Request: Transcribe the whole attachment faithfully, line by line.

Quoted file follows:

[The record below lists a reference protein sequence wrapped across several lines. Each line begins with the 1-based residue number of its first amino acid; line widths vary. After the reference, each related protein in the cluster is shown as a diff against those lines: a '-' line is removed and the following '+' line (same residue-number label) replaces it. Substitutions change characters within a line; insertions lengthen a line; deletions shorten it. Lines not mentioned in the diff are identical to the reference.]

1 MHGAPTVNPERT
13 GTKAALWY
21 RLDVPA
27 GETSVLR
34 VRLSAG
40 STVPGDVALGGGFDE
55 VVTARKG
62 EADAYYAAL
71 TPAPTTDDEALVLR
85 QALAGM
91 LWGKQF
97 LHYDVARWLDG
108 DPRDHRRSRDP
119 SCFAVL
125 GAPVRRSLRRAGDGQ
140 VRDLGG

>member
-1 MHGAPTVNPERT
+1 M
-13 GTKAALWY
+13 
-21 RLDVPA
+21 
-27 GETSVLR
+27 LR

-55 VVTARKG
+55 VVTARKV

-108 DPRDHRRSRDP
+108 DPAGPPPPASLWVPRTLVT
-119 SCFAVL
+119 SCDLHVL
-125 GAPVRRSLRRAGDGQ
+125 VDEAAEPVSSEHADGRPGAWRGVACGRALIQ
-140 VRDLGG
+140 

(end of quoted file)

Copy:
[The record below lists a reference protein sequence wrapped across several lines. Each line begins with the 1-based residue number of its first amino acid; line widths vary. After the reference, each related protein in the cluster is shown as a diff against those lines: a '-' line is removed and the following '+' line (same residue-number label) replaces it. Substitutions change characters within a line; insertions lengthen a line; deletions shorten it. Lines not mentioned in the diff are identical to the reference.]

1 MHGAPTVNPERT
13 GTKAALWY
21 RLDVPA
27 GETSVLR
34 VRLSAG
40 STVPGDVALGGGFDE
55 VVTARKG
62 EADAYYAAL
71 TPAPTTDDEALVLR
85 QALAGM
91 LWGKQF
97 LHYDVARWLDG
108 DPRDHRRSRDP
119 SCFAVL
125 GAPVRRSLRRAGDGQ
140 VRDLGG

>member
-1 MHGAPTVNPERT
+1 M
-13 GTKAALWY
+13 
-21 RLDVPA
+21 
-27 GETSVLR
+27 LR

-55 VVTARKG
+55 VVTARKV

-108 DPRDHRRSRDP
+108 DPAGPPPPASLWVPRTLVT
-119 SCFAVL
+119 SCDLHVL
-125 GAPVRRSLRRAGDGQ
+125 VDEAAEPVSSEHADGRPGAWRGVACGRALIQ
-140 VRDLGG
+140 